So essentially I want to check to see if a particular input already exists in a database and prevent it from added again if it does already exist. I browsed the django docs and I didn't see anything in particular that would deal with this kind of thing. The one way i could think to do this is to get a list of the databases contents and the loop through them checking for the input but that seems like it would become extremely slow if the database got decently big. So is there anyway to ask the database if something exists without pulling all of the contents out in order to check?
You can use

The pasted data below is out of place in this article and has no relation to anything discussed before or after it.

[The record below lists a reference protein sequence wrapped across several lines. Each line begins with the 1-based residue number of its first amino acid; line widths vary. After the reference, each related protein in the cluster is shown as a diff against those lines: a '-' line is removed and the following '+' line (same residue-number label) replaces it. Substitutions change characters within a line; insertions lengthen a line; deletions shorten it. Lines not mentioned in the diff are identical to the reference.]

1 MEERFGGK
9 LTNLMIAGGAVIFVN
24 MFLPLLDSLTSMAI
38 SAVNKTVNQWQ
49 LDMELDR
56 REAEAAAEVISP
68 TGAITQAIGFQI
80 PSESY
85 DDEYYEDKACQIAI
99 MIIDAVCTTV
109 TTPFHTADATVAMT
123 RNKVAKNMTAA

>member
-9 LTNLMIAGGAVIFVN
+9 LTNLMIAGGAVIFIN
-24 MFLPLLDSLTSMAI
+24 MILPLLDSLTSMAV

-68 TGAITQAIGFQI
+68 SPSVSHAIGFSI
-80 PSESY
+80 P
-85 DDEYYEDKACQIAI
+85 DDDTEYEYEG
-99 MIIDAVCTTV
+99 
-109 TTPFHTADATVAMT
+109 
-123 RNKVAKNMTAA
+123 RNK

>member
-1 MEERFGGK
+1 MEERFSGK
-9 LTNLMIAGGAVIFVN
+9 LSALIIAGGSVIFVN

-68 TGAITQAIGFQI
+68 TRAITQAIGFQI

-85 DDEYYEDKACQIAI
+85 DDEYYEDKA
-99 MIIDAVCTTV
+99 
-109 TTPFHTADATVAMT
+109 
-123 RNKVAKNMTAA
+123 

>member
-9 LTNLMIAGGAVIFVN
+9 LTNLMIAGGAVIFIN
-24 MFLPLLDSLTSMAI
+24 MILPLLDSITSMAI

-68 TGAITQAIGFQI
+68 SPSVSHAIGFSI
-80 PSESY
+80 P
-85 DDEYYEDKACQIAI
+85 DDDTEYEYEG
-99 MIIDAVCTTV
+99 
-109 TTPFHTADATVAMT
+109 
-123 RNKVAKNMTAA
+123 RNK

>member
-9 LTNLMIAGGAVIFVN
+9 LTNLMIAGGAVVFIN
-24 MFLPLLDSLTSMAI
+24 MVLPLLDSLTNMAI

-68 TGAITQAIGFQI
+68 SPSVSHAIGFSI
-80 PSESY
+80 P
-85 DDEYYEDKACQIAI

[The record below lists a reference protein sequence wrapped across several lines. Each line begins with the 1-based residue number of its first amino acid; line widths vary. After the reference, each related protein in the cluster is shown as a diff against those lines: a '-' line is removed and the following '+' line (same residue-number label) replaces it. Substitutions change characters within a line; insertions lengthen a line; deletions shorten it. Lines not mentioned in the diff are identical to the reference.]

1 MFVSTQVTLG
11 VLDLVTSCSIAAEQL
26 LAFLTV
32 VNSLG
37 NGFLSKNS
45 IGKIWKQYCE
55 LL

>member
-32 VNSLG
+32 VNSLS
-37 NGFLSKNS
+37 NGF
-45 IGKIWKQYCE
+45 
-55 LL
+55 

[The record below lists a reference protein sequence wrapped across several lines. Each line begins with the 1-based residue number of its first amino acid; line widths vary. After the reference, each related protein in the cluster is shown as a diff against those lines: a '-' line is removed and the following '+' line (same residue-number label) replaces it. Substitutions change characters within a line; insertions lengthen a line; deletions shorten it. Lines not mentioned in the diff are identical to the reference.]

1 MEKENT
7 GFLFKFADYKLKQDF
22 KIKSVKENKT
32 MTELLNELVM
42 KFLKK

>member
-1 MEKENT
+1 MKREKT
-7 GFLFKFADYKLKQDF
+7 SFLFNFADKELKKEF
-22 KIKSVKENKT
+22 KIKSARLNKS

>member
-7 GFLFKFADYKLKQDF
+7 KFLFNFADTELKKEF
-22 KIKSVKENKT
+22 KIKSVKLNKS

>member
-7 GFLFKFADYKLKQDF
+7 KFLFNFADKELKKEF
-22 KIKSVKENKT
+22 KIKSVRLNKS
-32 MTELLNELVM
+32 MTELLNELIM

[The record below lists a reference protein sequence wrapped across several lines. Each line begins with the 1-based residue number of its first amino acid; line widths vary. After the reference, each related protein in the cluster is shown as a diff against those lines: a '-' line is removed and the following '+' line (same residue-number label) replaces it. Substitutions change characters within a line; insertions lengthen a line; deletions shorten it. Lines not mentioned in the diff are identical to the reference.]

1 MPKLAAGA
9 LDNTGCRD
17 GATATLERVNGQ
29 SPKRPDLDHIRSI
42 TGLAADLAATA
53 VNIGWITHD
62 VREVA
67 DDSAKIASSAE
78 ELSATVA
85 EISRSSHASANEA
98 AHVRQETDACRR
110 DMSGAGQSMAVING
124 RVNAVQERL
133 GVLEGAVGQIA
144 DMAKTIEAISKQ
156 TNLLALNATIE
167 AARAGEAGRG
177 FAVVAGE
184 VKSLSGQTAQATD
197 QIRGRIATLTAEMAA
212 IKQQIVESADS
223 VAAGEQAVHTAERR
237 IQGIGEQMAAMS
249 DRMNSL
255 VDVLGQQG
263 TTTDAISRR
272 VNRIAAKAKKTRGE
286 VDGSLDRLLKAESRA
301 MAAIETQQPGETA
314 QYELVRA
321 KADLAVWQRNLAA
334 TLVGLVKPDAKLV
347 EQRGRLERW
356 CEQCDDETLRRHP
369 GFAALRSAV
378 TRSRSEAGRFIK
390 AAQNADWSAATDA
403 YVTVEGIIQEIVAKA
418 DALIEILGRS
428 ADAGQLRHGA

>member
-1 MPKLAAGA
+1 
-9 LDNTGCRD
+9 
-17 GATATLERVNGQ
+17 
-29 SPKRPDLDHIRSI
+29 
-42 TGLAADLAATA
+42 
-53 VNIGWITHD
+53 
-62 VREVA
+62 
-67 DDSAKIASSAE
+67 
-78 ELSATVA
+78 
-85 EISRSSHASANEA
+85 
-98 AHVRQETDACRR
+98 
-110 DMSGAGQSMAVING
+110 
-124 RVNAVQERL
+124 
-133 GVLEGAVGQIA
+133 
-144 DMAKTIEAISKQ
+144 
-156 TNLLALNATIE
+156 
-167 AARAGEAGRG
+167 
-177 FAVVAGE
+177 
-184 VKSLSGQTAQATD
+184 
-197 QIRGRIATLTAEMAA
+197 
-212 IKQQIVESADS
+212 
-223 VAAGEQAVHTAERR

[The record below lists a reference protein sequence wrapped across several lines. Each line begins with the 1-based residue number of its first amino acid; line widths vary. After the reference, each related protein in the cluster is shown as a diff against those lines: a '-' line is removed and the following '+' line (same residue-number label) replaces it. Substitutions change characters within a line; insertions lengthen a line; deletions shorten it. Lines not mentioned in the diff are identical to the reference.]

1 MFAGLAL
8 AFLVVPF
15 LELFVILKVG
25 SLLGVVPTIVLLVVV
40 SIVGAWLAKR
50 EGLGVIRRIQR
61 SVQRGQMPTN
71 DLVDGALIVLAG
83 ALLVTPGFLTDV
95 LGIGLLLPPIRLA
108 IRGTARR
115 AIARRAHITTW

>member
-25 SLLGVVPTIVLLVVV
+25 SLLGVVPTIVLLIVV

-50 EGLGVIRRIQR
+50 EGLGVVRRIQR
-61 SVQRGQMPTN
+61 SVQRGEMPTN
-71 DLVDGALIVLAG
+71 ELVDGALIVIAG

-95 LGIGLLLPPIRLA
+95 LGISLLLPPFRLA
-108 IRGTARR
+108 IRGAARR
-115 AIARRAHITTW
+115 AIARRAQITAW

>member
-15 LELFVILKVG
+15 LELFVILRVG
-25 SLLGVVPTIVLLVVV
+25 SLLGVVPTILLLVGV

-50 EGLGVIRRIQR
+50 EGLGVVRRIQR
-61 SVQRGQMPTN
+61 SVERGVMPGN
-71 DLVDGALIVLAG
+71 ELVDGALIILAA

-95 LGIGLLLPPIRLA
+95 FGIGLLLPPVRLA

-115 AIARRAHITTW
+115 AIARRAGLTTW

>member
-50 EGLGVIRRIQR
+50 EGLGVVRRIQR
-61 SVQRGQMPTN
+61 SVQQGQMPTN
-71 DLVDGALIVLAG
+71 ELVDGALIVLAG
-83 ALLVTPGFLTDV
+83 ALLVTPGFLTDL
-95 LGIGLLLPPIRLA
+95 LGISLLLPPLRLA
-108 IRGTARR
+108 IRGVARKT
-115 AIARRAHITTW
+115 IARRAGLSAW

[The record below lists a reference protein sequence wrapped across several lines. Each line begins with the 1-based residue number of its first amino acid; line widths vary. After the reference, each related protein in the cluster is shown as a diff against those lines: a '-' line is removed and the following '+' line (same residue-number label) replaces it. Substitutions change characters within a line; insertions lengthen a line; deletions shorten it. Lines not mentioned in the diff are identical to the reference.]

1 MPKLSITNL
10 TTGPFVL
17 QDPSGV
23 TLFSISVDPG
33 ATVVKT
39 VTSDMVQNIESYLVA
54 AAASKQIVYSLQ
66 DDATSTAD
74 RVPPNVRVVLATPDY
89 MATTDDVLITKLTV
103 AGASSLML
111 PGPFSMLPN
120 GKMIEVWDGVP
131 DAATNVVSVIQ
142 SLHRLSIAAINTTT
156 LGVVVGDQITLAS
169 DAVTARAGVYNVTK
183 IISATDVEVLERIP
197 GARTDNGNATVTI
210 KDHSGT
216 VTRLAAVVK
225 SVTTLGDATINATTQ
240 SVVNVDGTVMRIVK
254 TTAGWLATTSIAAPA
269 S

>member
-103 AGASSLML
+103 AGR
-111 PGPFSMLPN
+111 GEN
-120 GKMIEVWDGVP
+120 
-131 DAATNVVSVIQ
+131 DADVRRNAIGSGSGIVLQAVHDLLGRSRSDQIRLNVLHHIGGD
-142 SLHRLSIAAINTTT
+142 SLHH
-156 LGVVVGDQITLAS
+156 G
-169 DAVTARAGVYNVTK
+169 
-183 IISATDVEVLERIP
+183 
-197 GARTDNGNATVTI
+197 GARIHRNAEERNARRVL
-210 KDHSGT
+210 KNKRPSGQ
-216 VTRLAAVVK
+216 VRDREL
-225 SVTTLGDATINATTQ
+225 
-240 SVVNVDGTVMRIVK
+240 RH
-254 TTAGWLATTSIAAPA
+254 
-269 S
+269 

This will return to you true/false values. When you use count the orm generates query which will be executed much longer than in exists method. The get method will raise an exception when object does not exists.
request.POST is a dictionary so to check db with it you use, i.e.:
The answer to your question is "Yes". However, I think you should also investigate an alternative to querying the database; create a unique key on the set of fields you don't want duplicates to exist for.
Now, to answer your question. Check out the Django docs for making a query:
In short, if you have a data model for a Thing, Thing.objects is the interface for accessing queries. from the docs (using Blog Entry, which has a string field "headline" as an example):
The full capabilities of the interface are what you would expect from a database (there is a rich set of comparisons to data other than exact matches). I'd suggest looking further into the documentation for your specific problem.